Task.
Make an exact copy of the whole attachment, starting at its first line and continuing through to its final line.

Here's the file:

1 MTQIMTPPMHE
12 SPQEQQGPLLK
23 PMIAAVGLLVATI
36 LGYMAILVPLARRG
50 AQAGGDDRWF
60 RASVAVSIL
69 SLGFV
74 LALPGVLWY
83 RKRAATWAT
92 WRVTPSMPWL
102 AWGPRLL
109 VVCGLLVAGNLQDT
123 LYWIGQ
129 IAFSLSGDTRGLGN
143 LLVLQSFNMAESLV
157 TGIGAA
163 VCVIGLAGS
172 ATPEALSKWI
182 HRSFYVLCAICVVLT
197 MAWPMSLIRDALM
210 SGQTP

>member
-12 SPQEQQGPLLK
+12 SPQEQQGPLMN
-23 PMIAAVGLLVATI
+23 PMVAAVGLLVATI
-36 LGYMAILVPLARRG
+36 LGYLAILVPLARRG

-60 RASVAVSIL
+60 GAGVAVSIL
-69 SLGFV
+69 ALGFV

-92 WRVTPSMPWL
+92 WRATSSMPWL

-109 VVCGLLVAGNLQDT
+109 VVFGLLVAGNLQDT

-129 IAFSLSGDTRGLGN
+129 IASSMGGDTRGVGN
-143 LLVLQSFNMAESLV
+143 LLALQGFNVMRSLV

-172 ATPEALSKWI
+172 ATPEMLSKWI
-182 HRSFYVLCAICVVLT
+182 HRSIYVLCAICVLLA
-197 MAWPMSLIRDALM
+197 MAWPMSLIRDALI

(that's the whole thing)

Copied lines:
1 MTQIMTPPMHE
12 SPQEQQGPLLK
23 PMIAAVGLLVATI
36 LGYMAILVPLARRG
50 AQAGGDDRWF
60 RASVAVSIL
69 SLGFV
74 LALPGVLWY
83 RKRAATWAT
92 WRVTPSMPWL
102 AWGPRLL
109 VVCGLLVAGNLQDT
123 LYWIGQ
129 IAFSLSGDTRGLGN
143 LLVLQSFNMAESLV
157 TGIGAA
163 VCVIGLAGS
172 ATPEALSKWI
182 HRSFYVLCAICVVLT
197 MAWPMSLIRDALM
210 SGQTP

>member
-12 SPQEQQGPLLK
+12 SPQEQQGPLMN
-23 PMIAAVGLLVATI
+23 PMVAAVGLLVATI
-36 LGYMAILVPLARRG
+36 LGYLAILVPLARRG

-60 RASVAVSIL
+60 GAGVAVSIL
-69 SLGFV
+69 ALGFV

-92 WRVTPSMPWL
+92 WRATSSMPWL

-109 VVCGLLVAGNLQDT
+109 VVFGLLVAGNLQDT

-129 IAFSLSGDTRGLGN
+129 IASSMGGDTRGVGN
-143 LLVLQSFNMAESLV
+143 LLALQGFNVMRSLV

-172 ATPEALSKWI
+172 ATPEMLSKWI
-182 HRSFYVLCAICVVLT
+182 HRSIYVLCAICVLLA
-197 MAWPMSLIRDALM
+197 MAWPMSLIRDALI